Record of Lodoss Wars: The Gray Witch

During this year’s Barcelona Manga Fair, Planeta de Agostini launched its Spanish edition for Record of Lodoss Wars: La Bruja Gris, a manga adaptation for the pioneering Japanese heroic fantasy novel.

Translation was ordered to Daruma, and I was in charge of the first draft. I translated every balloon and onomatopoeia, and I think it’s thanks to Marc Bernabé’s revision and Daruma’s logistics that the result came out to be quite good.

Record of Lodoss War: La Bruja Gris

I think this fantasy manga can be enjoyed by anyone older than, say, 12 years old, as long as they have any interest for in the fantasy genre.

It was a very good experience, as I read a lot of manga but I had never had a chance to help with manga publishing. I’m very interested in deepening communication and understanding between Spain and Japan, and I think with this kind of work I’m getting nearer to this aim.

The way I study Japanese

Since I get more translation and interpreting work lately, I wanted to share my method for studying Japanese.

When one’s been working mostly in Japanese for almost five years, one’s Japanese level is more than OK. And when I say I have JLPT level 1 most Japanese think my Japanese must be awesome, but JLPT’s top level isn’t actually that high. In contrast with other Japanese language qualifications, JLPT is only for people who don’t have Japanese as their mother tongue. This means most Japanese people haven’t ever heard of it, and also its aim is set to certifying one’s ability for communication in Japanese up to a regular employment level.

Some books I use as Japanese textbooks
Some books I use as Japanese textbooks

But knowledge areas appearing in any job are limited and without motivation and interest in many different things your Japanese learning could stall. That’s where I was saved by this studying method.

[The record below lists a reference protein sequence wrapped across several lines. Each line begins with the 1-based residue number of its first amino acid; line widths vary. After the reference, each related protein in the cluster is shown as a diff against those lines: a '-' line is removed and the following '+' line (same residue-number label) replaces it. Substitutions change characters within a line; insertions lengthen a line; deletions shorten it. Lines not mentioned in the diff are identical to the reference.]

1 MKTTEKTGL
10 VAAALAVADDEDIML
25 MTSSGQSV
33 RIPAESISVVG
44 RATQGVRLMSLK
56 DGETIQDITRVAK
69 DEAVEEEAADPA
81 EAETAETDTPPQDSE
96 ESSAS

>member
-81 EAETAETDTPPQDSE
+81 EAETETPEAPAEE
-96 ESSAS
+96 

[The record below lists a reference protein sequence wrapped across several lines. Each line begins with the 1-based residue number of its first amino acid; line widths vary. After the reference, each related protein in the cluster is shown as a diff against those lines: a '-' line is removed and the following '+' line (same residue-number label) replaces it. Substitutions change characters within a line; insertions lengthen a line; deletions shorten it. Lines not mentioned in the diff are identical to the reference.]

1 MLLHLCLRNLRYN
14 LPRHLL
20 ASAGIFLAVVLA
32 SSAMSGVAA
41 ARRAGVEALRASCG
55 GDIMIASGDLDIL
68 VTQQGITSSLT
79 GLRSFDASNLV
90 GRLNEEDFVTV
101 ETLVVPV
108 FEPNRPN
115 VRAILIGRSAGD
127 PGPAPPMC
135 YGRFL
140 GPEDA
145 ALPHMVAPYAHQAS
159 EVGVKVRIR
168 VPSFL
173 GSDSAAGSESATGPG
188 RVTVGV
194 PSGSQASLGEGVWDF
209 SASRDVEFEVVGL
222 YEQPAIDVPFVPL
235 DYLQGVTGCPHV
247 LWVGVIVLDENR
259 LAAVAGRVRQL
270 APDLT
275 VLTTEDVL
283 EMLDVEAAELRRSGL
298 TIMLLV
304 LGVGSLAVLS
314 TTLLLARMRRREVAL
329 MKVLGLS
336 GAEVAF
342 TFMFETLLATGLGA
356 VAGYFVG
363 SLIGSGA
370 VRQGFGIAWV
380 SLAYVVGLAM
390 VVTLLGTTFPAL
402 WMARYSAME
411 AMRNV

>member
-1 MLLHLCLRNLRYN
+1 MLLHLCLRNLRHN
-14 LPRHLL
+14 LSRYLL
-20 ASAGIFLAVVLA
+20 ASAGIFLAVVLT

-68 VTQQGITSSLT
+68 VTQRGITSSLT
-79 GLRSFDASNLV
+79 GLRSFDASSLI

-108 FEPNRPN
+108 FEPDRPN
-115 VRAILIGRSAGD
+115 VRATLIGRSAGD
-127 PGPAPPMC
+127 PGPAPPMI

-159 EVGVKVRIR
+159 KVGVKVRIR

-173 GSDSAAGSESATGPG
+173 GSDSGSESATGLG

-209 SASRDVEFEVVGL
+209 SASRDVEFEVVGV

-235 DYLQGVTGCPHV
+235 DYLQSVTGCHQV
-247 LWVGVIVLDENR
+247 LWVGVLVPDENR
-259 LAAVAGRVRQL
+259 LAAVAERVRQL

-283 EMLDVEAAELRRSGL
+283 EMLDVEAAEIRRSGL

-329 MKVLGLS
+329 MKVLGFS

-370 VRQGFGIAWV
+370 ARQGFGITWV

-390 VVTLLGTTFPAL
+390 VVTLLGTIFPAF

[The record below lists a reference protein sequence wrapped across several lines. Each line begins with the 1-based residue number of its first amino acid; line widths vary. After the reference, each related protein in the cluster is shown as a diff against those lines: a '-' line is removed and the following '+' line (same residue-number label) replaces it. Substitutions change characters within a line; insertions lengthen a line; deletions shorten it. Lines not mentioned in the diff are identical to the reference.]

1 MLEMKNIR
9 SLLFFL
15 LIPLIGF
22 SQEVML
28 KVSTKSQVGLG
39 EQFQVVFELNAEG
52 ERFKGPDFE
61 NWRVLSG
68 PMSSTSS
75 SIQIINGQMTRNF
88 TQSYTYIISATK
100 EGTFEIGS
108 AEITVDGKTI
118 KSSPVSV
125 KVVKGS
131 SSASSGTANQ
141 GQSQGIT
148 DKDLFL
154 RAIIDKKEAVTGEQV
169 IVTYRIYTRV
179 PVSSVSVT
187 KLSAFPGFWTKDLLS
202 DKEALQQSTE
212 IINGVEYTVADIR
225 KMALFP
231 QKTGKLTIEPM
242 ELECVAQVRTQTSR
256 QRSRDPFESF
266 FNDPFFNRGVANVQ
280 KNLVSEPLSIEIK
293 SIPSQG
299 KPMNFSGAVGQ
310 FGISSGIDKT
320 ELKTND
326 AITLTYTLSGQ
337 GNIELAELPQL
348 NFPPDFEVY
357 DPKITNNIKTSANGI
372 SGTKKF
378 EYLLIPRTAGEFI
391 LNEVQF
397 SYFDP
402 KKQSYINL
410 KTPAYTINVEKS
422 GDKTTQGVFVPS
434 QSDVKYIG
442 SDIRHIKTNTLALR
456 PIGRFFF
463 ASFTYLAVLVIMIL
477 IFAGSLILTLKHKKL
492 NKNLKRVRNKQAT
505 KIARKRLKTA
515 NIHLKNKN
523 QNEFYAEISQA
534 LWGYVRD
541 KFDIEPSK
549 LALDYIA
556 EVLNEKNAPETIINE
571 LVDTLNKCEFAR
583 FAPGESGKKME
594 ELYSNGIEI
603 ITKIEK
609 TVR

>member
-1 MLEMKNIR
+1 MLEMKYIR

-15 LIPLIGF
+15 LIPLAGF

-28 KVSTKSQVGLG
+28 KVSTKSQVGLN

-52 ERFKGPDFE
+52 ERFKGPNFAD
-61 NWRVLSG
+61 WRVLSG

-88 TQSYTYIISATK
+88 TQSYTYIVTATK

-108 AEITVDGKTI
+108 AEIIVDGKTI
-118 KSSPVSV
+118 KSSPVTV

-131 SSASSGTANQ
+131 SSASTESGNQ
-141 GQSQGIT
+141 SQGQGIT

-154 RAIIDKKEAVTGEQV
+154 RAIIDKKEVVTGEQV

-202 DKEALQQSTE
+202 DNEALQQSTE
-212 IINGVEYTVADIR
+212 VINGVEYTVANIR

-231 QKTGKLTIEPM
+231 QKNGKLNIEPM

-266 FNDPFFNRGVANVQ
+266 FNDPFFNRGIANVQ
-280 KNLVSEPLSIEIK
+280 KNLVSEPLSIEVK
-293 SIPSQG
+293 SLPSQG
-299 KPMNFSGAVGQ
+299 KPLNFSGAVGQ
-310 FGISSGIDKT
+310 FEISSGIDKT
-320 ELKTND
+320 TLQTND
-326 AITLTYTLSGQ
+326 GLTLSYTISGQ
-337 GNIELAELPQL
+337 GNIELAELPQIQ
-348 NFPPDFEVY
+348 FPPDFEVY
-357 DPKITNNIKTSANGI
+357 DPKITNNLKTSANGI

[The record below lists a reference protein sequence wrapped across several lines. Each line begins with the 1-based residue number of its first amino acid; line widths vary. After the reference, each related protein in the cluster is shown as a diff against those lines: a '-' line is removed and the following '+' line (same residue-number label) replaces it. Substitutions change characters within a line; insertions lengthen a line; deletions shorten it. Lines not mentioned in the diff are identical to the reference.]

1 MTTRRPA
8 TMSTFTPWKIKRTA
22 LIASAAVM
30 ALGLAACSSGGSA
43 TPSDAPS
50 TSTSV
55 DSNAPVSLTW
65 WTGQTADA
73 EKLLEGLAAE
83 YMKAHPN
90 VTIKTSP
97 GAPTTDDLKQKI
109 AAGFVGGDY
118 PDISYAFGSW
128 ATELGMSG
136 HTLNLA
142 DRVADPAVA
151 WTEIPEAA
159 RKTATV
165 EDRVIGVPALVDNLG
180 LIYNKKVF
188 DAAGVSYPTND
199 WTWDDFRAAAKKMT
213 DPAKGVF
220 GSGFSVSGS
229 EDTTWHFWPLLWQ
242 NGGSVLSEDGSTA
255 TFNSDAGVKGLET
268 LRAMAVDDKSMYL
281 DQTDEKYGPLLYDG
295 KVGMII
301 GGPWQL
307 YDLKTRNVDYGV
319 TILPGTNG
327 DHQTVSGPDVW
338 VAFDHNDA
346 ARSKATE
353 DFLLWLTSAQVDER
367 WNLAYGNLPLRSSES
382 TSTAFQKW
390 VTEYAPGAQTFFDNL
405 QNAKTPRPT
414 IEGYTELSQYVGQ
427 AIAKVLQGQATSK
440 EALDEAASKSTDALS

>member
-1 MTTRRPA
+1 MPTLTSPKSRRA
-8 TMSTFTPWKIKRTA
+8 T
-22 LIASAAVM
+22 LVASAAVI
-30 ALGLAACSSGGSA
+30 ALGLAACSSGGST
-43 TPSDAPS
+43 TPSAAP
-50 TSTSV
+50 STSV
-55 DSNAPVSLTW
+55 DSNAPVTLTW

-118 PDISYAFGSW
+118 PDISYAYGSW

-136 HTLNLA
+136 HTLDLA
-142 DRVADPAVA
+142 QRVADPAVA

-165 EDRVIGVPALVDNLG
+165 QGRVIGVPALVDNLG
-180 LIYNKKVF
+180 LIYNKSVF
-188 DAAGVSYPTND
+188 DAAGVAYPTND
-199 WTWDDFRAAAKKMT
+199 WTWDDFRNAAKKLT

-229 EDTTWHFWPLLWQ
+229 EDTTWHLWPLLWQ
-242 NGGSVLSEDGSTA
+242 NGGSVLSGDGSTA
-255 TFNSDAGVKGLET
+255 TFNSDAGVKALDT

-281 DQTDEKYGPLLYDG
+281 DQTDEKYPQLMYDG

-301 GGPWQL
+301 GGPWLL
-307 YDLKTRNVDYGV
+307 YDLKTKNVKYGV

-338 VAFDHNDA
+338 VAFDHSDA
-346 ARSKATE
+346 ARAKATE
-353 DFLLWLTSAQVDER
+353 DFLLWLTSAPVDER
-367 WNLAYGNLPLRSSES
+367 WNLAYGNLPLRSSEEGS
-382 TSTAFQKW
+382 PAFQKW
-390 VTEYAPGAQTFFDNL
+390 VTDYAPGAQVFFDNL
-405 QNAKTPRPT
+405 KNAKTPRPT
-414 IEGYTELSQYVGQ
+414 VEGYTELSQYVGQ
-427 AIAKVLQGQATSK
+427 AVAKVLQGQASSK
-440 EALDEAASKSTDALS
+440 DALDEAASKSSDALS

First, once we’re in this level we have to stop thinking as a foreign student and think about someone who understands Japanese. We probably need to use books made for Japanese people. The ones in the picture above explain useful bits and pieces of Japanese which you won’t find at exams.

Mondai na Nihongo by Yasuo Kitahara

For example, Yasuo Kitahara‘s Mondai na Nihongo show us many expressions and usages that aren’t perfectly correct but more or less widely used in nowadays Japan. I think it’s not good to ignore them, but it’s not good either to adopt them without even noticing. I prefer learning to understand and detect them, and not using them myself.

Otonago no Nazo by Shigesato Itoi

Shigesato Itoi‘s Otonago no Nazo is a compilation of corporate and business jargon, explained with some criticism and even sarcasm. If the previous book was a bit serious, this one is quite fun to read.

There are many books like these, but I think it’s also important to read fiction and manga. Lately I’m hooked on Bakuman, a comic which gives us the perspective of the people making manga.

And before finishing, I’d like to ask you to disregard possible imperfections in my redaction in Japanese and English. When I work with translations I always have a native specialist to check the texts, so quality is guaranteed. But I like writing this blog on my own as a way to practice and learn.